Whether a payment made by a taxpayer to a former spouse under a divorce or separation instrument constitutes deductible alimony by the payer is often controversial. A payment may be described in a divorce or separation instrument in a variety of ways. The payment may be labeled as alimony, periodic alimony, alimony in gross, child support, division of property, or property settlement. In addition, the definitions of these terms can vary from state to state.
To be deductible as alimony by the payer, the payment must satisfy the requirements of IRC section 71. A recent Tax Court decision involving the payment of military retirement benefits under the Uniformed Services Former Spouses' Protection Act (USFSPA) to the former spouse of a retired serviceman sheds light on the treatment of alimony payments. The interplay between the requirements of IRC section 71 and the USFSPA is analyzed for purposes of structuring a payment under a divorce or separation instrument as deductible alimony.
For payments under instruments executed after December 31, 1984, the requirements for deducting payments of alimony or separate maintenance are relatively straightforward. The payment of alimony or separate maintenance must be in cash. Under IRC section 71(b)(1)(A), such payment must be received by (or on behalf of) a spouse under a divorce or separation instrument. IRC section 71(b)(1)(B) provides that the divorce or separation instrument does not designate such payment as a payment that is not includable in gross income and not allowable as a deduction under IRC section 215. Under IRC section 71(b)(1)(C), in the case of an individual legally separated under a decree of divorce or separate maintenance, the payee spouse or the payer spouse cannot be members of the same household at the time such payments are made. Section 71(b)(1)(D) provides that no liability exists to make any such payment for any period after the death of the payee's spouse (and there is no liability to make any payment in cash or in property as a substitute for such payments after the death of the payee spouse). Furthermore, under section 71 (e), the former spouses must not file a joint return together. For payments under instruments executed before January 1, 1985, however, different requirements apply. An individual, in determining whether a payment constitutes deductible alimony, will continue to apply the requirements of prior-law IRC section 71. Accordingly, the scope of this article is limited to payments under instruments executed after December 31, 1984.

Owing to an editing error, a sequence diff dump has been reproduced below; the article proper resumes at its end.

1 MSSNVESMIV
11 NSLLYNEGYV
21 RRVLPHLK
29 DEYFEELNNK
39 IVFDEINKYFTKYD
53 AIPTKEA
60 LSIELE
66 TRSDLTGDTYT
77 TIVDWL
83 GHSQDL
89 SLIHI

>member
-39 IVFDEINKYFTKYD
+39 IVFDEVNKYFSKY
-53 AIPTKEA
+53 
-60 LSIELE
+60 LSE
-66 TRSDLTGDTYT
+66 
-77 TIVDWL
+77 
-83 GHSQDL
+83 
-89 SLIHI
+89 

Alimony is deductible by the payer as an adjustment to income and is includable in the payee's income. When a significant difference exists between the marginal tax rate of the payer and payee, structuring payments as alimony can result in significant tax savings to the payer.
Example. Assume that the taxpayer/alimony payer has a marginal tax rate of 35% and that his former spouse/payee has a marginal tax rate of 10%. If the payments of $24,000 per year under the divorce or separation instrument constitute deductible alimony, the payer's tax savings will be $8,400. (Computed as follows: $24,000 ? 35% = $8,400. This assumes that the payer is in the 35% marginal tax bracket both before and after the adjustment to income.) The payee's taxes will increase by $2,400. (Computed as follows: $24,000 ? 10% = $2,400. This assumes that the payee is in the 10% marginal tax bracket both before and after the inclusion in income.) If the above payments constitute child support, however, the payer cannot deduct them. The payee does not include as income the child support she receives.
The USFSPA was the legislative response to the U.S. Supreme Court's decision in McCarty v. McCarty [453 U.S. 210 (1981)]. The taxpayer, a U.S. Army colonel, filed a petition in California Superior Court for the dissolution of his marriage. At the time, the taxpayer had served approximately 18 of the 20 years required for retirement with pay. …